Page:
Italian
MUSEUMS

San Marco Museum


Built in 1866 and then opened to the public in 1869, after long structural and fresco restoration projects, the Museo di San Marco is open and houses the largest collection of sacred art in Florence.

The San Marco museum course begins with the Cloister of Sant' Antonino designed by Michelozzo. On the right of the entrance to the 14th century cloister, is the entrance to the Hospice, at one time used for welcoming guests and providing shelter for pilgrims. Today it houses the paintings of Beato Angelico. The first 14th century altar pieces, such as the Pala di San Marco and the Pala di Annalena were made by the famous artist. Nearby is the Grand Refectory which houses religious works from the XVI and XVIII centuries. An entire wall is occupied by a fresco by Giovanni Antonio Sogliani, sharing the space with a collection of works of Mariotto Albertinelli. Next is the Sala del Lavabo where the frescos of Beato Angelico and Paolo Uccello underline the sacredness of the environment. From here access is given into the Sala di frà Bartolomeo, dedicated to the Baccio della Porta, and then to the Sala di Alessio Baldovinetti, which houses the Stendardo which gets its name from the stendardo, or standard, which in times past was carried in procession, made by Baldovinetti and portraying Sant'Antonino in adoration of the Crucifix. The course continues with the Sala del Capitolo which is dominated by the Crucifixion by Angelico; a work of great artistic depth that transmits great spiritual energy. Continuing on with the Small Refectory or the Sala del Cenacolo (Last Supper) where one can admire the Last Supper by Ghirlandaio. The following rooms belong to the Foresteria, dedicated to ancient Florence and the works that she produced. On the floor above, closed within the parameters of the Cloister of Sant'Antonino, are the cells of the cloistered monks who lived in the monastery. The small cells are decorated with frescos of religious subject matter by Beato Angelico: Crucifixions and Depositions that recall the penitence of the monks. There is the splendid Annunciation at the entrance, believed by most to be his most important artistic creation. The course ends with the Cells of Savanarola: three rooms in which the famous priest lived. Near the entry way on the first floor is the Library created in accordance with the design by Michelozzo. The library has three small naves: the two lateral naves with crossed vaulting and the central nave with its barrel vault. Originally the library contained 64 benches for the consultation and work in miniature of the monks. Today it jealously houses antiques, missals, parts of sacred hymns and miniature texts labored over with extreme patience by artists such as Beato Angelico, one of whom's miniature missals is preserved there as well as those of other monks whom seem to be right beside the visitor, the visitor who is amazed by their extreme precision.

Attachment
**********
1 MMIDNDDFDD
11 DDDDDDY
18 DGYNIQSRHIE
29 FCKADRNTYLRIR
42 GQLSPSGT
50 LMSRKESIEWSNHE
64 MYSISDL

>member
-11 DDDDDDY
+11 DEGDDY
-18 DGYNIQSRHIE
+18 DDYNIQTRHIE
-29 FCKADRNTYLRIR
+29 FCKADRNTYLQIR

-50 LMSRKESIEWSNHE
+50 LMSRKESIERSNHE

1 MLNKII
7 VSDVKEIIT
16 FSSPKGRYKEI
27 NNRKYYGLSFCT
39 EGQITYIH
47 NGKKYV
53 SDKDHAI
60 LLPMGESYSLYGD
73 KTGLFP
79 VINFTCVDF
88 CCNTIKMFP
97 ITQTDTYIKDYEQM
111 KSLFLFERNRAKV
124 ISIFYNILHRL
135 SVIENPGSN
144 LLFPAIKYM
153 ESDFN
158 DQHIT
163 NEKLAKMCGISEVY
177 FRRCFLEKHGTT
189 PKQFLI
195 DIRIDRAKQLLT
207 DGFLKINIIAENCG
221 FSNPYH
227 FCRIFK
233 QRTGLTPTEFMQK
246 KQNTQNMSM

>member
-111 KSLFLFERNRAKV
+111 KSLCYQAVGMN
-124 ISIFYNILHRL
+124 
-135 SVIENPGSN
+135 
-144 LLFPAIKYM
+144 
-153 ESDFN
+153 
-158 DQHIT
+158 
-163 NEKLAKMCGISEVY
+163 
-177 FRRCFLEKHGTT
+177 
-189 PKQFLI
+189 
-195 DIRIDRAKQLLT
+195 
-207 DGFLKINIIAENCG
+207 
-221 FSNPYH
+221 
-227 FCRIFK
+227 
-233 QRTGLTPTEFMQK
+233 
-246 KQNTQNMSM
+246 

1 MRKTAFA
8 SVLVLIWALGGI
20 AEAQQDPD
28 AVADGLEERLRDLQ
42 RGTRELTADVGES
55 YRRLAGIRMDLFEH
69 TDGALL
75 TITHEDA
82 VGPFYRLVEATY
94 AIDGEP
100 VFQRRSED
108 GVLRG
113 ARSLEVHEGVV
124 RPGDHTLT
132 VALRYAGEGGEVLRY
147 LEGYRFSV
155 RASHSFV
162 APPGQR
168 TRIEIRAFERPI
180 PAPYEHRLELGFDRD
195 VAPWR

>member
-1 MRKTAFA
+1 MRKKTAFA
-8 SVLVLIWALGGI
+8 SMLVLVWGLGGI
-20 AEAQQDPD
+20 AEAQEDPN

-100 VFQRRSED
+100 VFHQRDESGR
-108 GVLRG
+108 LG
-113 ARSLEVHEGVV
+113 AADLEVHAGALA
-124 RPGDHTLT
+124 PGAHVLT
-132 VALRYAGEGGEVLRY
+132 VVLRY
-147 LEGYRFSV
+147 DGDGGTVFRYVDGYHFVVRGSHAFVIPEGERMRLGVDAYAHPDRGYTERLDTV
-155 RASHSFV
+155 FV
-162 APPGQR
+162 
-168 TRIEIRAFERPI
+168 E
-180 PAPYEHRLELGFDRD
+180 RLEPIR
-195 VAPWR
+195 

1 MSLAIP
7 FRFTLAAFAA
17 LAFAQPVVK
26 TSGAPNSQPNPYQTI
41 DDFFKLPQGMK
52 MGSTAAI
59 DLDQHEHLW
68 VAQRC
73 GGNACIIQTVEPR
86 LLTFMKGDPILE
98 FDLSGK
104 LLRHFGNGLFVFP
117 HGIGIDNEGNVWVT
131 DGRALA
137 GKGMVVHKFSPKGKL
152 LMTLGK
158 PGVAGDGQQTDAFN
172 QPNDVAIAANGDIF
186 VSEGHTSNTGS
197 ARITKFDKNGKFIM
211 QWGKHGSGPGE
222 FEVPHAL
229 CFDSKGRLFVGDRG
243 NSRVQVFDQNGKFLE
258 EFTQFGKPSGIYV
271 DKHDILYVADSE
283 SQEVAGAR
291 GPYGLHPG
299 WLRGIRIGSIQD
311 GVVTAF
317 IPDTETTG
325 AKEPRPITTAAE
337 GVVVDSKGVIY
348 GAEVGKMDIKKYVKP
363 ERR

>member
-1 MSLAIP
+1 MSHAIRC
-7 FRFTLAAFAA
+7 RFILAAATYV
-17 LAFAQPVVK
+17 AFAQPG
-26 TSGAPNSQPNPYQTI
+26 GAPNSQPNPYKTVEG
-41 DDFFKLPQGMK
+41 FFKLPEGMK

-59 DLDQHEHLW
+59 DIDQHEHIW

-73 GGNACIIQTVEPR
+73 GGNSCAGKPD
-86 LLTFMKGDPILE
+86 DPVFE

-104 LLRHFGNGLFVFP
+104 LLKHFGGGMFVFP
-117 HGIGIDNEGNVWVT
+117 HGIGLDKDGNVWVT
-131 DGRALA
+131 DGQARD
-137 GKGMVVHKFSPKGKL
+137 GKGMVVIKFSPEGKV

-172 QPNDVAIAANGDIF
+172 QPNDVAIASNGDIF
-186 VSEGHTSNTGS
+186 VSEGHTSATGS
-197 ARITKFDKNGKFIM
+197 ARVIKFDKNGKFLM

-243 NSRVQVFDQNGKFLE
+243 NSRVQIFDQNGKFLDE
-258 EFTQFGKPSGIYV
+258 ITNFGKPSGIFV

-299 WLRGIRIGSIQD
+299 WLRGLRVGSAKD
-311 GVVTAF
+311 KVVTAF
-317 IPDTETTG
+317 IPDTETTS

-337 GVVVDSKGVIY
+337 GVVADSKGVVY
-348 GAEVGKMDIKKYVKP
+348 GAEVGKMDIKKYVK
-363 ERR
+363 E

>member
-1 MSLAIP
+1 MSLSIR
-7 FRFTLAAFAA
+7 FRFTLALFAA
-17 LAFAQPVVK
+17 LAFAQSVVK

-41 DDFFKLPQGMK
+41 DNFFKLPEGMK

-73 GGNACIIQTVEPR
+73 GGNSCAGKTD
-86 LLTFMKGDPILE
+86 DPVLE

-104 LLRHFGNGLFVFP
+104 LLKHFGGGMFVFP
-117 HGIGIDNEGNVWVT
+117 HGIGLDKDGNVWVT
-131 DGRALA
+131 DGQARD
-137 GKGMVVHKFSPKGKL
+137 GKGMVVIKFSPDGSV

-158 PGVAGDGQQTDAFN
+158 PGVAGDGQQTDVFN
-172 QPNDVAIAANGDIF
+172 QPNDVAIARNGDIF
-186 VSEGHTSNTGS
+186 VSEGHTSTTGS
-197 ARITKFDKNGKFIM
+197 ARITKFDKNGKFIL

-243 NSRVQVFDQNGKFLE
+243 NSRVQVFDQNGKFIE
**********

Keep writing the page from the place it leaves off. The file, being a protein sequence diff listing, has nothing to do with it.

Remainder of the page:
Indirizzo: Piazza San Marco, 1 - Firenze
Biglietto: 4,00 €
Riduzioni: - 2,00 €
Orario apertura: 8.15 - 13.50; on Saturday 8,15- 18.50
Chiusura: Mondays
Telefono: 055.2388606






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